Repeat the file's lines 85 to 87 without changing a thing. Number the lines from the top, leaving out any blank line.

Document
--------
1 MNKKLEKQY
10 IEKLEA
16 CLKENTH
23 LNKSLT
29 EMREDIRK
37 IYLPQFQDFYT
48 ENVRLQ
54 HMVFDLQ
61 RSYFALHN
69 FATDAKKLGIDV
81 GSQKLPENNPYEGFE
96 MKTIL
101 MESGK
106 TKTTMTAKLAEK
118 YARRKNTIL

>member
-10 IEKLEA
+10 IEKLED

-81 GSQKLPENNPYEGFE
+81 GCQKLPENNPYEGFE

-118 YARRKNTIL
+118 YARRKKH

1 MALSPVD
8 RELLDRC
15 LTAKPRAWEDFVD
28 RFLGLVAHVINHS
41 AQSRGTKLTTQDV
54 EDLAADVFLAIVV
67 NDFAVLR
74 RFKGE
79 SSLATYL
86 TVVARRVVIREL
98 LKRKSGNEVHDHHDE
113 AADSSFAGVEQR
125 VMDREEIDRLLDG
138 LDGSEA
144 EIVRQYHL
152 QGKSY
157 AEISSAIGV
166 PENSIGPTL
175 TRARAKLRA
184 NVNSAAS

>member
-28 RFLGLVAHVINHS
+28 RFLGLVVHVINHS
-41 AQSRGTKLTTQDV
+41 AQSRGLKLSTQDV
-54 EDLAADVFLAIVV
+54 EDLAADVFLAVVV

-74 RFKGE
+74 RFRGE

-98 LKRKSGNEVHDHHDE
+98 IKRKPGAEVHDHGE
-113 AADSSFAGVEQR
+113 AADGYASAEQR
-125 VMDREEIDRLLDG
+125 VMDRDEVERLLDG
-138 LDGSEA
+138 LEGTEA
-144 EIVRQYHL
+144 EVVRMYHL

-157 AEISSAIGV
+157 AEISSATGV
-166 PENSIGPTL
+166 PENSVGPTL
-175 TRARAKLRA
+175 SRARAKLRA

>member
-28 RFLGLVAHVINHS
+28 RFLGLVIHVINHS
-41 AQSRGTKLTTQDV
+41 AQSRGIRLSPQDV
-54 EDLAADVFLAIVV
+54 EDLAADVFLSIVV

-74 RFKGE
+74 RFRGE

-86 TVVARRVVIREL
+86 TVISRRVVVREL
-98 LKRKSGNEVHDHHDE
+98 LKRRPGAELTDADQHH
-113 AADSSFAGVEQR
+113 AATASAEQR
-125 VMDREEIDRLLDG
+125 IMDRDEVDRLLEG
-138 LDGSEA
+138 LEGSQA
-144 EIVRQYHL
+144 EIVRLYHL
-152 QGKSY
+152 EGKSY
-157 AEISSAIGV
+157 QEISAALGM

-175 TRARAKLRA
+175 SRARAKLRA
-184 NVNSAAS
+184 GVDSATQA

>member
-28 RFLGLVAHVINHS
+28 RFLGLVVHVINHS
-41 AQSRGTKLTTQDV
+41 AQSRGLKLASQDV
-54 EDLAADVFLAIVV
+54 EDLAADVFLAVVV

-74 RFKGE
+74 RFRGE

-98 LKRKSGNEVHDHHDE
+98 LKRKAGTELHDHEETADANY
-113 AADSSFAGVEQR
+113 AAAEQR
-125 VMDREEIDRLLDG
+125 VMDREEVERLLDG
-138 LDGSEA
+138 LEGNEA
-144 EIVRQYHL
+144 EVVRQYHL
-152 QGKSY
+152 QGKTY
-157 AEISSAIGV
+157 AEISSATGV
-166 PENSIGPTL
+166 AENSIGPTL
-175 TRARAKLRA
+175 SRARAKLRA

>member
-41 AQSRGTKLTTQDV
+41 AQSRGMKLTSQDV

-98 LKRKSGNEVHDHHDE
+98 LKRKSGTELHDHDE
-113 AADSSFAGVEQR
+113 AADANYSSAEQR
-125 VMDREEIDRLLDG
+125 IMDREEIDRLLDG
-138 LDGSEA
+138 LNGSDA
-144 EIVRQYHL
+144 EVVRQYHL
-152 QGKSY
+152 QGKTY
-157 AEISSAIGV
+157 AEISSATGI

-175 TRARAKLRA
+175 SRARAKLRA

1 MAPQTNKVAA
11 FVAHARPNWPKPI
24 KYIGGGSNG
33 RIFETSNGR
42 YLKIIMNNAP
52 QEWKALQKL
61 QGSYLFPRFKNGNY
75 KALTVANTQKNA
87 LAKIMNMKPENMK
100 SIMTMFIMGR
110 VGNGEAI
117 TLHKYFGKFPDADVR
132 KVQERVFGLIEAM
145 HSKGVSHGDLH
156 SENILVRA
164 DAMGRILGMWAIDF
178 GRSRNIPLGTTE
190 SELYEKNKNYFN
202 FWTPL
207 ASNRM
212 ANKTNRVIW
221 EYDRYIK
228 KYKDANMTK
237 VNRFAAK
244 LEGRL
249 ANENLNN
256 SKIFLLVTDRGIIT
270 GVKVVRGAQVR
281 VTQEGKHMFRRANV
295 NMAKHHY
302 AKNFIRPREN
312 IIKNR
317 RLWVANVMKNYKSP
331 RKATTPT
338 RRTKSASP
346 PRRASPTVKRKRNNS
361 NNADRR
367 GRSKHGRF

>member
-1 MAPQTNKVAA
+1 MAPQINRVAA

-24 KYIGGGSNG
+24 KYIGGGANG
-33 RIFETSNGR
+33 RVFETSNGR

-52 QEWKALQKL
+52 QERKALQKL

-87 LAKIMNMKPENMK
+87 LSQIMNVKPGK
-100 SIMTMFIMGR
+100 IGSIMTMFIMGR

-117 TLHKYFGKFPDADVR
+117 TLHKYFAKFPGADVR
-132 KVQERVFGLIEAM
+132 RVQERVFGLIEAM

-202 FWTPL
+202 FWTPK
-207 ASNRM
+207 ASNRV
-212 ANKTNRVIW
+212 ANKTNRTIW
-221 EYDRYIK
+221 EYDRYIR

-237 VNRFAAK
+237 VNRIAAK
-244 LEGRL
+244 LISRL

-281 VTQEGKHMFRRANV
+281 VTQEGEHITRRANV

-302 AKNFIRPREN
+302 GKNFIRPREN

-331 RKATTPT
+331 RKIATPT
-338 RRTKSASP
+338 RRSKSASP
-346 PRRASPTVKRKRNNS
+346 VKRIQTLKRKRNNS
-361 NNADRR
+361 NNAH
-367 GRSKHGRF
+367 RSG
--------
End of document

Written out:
-138 LDGSEA
+138 LEGSQA
-144 EIVRQYHL